Critical to Success
Now more than ever, a Master of Social Work (MSW) is critical to professional success in the social work field. Those earning an MSW degree have increased professional competency and job satisfaction, along with opportunities for career advancement. The field has shown an increased demand for individuals with the MSW degree, making it a must!
USF’s MSW program is designed for working professionals because it offers convenient Friday/Saturday classes. Full-time students attending classes on Fridays and Saturdays can expect to complete the degree in two years or four semesters. Advanced standing students (those with a BSW from an accredited program) should anticipate one academic year for completion. To find out if this program is available in your area, click here to access our “Your Right to Know” page, then click “Program Availability by State” under Academics. Part-time students are welcome.
The MSW program combines both theoretical and practical knowledge so that students earn a degree that is highly respected in the workplace. The program’s foundation courses contain content and learning experiences that all MSW graduates need for competent, generalist social work practice. Supervised field work is required in the first and second years.
The MSW program is accredited by the Council on Social Work Education (cswe.org). The MSW program is ranked 5th among 35 [out of 150 surveyed by CSWE] Best Value American Christian Colleges with Council on Social Work Education-CSWE-accredited Programs in 2015.
MSW Admission Requirements
MSW Student Learning Outcomes
The Master’s program in Social Work has specific learning outcomes.
The Master of Social Work degree requires students to complete 62 semester credit hours of course work. This includes specified credit hours per week of supervised field work in the first year, followed by specified credit hours per week of supervised field work in the second year, plus related integrated seminars. These practicum experiences will provide the required total hours of supervised practice experience in selected social service agencies. Two-year, full-time students can expect to complete the requirements for the degree over four continuous semesters. Advance standing students should anticipate one (1) academic year for completion. Change in status (from part-time to full-time or vice versa) is permitted. The maximum number of credit hours transferable is six.
Applicants with a bachelor’s degree in social work from a CSWE accredited program may be eligible for advanced standing. The advanced standing program currently consists of 32 credit hours of course work. Only select students are required to take 6 hours of bridging courses. The bridge courses are only required of advanced standing students with a G.P.A. of less than 2.75. There are also 4 semester hours of fieldwork per semester with related integrated seminars required. This program requires one academic year of study for advanced standing students and two years for students from non-accredited programs. Transfer students will not be admitted to advanced standing program.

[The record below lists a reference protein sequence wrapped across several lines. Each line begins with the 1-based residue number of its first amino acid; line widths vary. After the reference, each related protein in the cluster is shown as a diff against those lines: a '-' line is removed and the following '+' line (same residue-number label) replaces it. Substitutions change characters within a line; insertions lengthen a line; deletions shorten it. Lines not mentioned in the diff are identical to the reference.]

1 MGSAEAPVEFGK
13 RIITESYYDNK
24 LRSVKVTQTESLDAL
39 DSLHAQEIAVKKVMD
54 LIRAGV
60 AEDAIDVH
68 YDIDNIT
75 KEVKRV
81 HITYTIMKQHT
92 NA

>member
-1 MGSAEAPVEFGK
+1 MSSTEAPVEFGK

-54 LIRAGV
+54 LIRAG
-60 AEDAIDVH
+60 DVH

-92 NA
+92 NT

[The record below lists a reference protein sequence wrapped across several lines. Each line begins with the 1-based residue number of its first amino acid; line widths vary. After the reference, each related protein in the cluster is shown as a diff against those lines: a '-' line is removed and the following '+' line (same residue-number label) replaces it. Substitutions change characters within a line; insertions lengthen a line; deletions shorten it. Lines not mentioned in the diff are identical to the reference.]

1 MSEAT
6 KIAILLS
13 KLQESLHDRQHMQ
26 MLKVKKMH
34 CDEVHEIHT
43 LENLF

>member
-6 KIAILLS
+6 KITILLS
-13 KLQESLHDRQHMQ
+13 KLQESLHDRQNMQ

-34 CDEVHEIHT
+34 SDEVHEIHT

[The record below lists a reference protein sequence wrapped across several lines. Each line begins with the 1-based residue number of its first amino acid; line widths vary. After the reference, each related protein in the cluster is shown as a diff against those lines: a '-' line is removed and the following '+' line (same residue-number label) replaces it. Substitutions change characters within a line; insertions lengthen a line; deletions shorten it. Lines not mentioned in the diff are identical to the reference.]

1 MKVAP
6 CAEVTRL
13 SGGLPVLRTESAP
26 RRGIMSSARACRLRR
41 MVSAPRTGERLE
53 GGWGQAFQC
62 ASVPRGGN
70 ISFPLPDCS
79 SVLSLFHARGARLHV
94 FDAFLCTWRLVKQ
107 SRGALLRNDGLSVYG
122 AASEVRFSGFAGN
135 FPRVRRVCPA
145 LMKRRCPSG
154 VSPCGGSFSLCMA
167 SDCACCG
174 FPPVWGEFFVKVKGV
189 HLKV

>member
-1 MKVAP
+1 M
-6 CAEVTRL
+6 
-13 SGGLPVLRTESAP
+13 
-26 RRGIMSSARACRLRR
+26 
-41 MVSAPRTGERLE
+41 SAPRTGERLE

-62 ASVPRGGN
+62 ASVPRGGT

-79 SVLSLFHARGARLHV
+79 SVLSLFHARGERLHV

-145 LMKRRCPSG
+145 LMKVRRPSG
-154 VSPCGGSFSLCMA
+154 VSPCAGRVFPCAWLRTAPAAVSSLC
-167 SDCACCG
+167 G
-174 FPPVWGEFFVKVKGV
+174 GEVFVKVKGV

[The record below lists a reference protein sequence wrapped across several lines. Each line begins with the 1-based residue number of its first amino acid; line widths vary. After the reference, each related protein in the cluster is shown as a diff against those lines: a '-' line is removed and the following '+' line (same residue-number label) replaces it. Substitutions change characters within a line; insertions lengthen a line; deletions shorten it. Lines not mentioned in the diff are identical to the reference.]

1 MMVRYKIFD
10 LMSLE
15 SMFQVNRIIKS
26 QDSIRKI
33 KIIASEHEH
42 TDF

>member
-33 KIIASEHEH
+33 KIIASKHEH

The Advanced Generalist Forensic Social Work Certificate Program (“AGFSW Certificate”) is designed to meet the rapidly growing need throughout Illinois and the Midwest for graduate level trained social workers with a specific level of expertise and experience with law and the legal system. View more information about USF’s Forensic Social Work certificate.
The Professional Graduate Certificate in Gerontology provides students the opportunity to make a positive difference in the lives of elderly individuals and their families.
USF’s professional Graduate Certificate in Gerontology allows students who already have a bachelor’s degree in a related discipline or experience to obtain a greater understanding of gerontology theory and research. View more information about USF’s Gerontology certificate.
Child Welfare Courses
The University of St. Francis, Department of Social Work has a partnership with the Illinois Department of Children and Family Services (DCFS) to train social work students how to practice child welfare in Illinois. Social work students who complete the child welfare courses will gain comprehensive knowledge on child welfare to immediately enter employment in DCFS and private child welfare agencies upon graduation.
To complete these courses, social work students must take two electives: Child Welfare I (offered each fall semester) and Child Welfare II (offered each spring semester).
Child Welfare I
In the Child Welfare I course, students will learn about the structure and functions of the child welfare system with a focus on the problems and issues in service delivery in areas of dependency, neglect, abuse, foster care, group care and delinquency. In this course, students will take the Child Welfare Employee Licensure (CWEL) Exam and the Child Adolescent Needs and Strengths (CANS) Exam. These exams are required by the State of Illinois to provide child welfare services to families with children placed in substitute care.
Child Welfare II
Child Welfare II is the second sequenced course. In this course, students learn specifically about child abuse and neglect to identify child maltreatment and domestic violence on the micro and macro level. Students learn the extent of the problem, treatment issues, the social worker’s role in a multidisciplinary team approach, and how to advocate for individuals and families. Students will take two professional employment exams that are required for direct child welfare work in the State of Illinois: the Child Endangerment Risk Assessment Protocol (CERAP) and the Placement Specialty Exam.